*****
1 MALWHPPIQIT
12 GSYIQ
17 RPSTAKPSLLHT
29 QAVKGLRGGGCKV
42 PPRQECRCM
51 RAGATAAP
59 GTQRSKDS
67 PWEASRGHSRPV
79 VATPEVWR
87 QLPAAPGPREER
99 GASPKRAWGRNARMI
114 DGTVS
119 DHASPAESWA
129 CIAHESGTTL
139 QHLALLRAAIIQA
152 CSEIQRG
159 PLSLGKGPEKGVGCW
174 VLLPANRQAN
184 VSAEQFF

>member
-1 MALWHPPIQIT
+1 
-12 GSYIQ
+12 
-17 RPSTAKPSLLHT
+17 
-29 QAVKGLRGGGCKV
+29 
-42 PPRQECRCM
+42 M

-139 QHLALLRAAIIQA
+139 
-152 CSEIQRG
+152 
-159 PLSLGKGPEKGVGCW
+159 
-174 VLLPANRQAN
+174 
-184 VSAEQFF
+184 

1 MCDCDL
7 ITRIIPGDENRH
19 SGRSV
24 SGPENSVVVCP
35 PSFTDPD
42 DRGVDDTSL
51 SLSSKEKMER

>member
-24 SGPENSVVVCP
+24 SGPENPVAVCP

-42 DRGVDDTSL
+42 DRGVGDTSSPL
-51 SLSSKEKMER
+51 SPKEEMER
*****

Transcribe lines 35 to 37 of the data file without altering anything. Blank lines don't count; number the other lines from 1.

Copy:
-159 PLSLGKGPEKGVGCW
+159 
-174 VLLPANRQAN